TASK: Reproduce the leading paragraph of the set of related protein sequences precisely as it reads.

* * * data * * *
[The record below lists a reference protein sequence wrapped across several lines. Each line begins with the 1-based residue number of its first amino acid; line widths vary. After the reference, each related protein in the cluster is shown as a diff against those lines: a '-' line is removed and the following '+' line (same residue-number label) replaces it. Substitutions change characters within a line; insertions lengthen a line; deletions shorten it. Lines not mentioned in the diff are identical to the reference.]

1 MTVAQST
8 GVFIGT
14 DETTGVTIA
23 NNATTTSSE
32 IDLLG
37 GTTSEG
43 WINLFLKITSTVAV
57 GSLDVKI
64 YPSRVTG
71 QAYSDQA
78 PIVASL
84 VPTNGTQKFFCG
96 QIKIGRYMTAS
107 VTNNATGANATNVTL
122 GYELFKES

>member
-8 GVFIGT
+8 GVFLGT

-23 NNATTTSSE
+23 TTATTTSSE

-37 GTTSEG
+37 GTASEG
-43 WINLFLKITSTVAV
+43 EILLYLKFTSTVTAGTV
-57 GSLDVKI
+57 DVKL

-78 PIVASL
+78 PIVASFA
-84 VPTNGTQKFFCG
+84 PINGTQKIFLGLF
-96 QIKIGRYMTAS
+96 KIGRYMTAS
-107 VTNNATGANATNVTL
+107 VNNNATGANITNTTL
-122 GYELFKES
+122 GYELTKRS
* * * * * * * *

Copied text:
[The record below lists a reference protein sequence wrapped across several lines. Each line begins with the 1-based residue number of its first amino acid; line widths vary. After the reference, each related protein in the cluster is shown as a diff against those lines: a '-' line is removed and the following '+' line (same residue-number label) replaces it. Substitutions change characters within a line; insertions lengthen a line; deletions shorten it. Lines not mentioned in the diff are identical to the reference.]